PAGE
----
The pop-up and the sound the computer automatically makes make you wonder what the new E-mail might be about. Even when you can resist the urge to open the E-mail immediately, your brain is still wasting energy on switching topics in your mind. In terms of efficiency it gets even worse when you believe the E-mail is so important that you drop the task that you are working on to read the new E-mail and without acting on it directly switching back to the task you were working on before the E-mail arrived.
Read and act on mails only 2 to 3 times a day is now possible. When it suits you, you can read the new emails in your mailbox and digest them one by one, after you have finished that important task you were working on. The easiest way to increase your sense of accomplishment is to start your day with one or two important tasks before you even open your outlook (Covey, 1994).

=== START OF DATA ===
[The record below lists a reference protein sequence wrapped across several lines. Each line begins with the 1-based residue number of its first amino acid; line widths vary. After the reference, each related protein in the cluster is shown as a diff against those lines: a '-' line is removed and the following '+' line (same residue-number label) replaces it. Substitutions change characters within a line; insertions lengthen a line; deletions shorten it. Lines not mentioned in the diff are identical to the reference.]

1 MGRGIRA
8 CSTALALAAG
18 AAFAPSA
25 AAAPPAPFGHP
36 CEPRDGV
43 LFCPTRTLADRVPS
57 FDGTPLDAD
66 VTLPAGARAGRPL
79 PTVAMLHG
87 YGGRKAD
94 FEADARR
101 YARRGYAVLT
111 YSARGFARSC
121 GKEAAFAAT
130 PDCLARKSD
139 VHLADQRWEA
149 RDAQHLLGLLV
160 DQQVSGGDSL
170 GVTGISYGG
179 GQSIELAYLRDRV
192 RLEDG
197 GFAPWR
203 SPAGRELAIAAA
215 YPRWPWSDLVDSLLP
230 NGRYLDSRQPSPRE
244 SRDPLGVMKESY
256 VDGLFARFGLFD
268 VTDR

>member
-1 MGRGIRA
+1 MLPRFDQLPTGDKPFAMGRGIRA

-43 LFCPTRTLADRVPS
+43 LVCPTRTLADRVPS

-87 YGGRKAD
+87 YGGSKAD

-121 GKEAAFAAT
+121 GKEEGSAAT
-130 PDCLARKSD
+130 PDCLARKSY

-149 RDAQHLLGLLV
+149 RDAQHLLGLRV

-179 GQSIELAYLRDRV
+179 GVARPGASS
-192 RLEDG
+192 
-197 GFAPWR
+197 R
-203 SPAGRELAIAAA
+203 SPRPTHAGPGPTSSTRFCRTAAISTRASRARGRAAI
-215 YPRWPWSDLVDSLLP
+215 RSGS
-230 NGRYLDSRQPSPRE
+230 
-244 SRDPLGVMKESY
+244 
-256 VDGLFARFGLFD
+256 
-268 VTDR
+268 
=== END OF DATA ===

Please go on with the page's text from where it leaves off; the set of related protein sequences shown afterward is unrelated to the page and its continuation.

The next step in improving your effectiveness and efficiency of digesting E-mails is described by David Allen (2001).  The only messages that should be in your inbox are messages that require some sort of action (Panneman, 2017). All other E-mails should be moved to Archive folders. Here are some ground rules:
Emails that ask for small actions should be handled immediately. When you have decided to read E-mails, we want to prevent you from reading the same E-mail twice, which means that you should immediately act on the E-mail when you open it for the first time. When the action takes less than 2 minutes, you act on it immediately and move the E-mail directly to an archive.